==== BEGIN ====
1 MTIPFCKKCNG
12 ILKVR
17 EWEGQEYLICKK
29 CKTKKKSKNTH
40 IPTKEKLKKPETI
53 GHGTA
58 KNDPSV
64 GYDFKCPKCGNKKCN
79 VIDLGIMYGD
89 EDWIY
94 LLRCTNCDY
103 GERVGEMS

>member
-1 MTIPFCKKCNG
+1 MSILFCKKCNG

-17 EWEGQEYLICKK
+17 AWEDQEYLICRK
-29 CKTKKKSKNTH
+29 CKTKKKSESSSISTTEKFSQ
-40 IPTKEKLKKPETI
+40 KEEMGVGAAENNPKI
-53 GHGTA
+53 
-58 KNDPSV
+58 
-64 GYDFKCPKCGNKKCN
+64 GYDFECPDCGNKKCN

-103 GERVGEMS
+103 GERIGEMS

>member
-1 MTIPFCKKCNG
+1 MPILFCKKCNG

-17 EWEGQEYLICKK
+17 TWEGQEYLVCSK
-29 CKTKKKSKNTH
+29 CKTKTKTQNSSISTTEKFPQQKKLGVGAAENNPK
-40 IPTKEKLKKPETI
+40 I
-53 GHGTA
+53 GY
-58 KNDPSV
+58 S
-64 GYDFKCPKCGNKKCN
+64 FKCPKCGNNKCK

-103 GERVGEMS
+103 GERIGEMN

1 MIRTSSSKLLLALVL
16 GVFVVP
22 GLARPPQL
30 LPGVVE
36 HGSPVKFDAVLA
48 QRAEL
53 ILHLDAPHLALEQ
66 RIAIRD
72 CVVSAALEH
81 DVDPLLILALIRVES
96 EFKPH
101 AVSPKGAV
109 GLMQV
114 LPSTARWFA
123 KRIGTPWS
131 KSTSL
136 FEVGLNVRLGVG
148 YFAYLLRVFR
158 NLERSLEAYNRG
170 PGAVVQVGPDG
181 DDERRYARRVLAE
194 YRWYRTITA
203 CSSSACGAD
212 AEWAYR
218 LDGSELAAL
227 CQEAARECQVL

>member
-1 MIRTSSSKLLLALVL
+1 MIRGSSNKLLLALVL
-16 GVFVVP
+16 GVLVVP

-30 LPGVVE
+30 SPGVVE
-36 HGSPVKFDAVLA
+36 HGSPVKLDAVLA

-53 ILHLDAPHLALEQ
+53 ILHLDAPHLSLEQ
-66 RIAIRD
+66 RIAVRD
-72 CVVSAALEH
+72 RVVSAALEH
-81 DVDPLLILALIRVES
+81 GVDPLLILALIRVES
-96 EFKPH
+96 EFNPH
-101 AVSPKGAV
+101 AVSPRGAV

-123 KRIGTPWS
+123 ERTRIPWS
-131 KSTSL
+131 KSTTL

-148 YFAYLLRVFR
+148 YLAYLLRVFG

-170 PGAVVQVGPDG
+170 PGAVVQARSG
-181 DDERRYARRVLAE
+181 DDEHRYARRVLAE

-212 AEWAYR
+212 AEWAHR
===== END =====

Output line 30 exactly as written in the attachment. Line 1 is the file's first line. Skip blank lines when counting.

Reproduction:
>member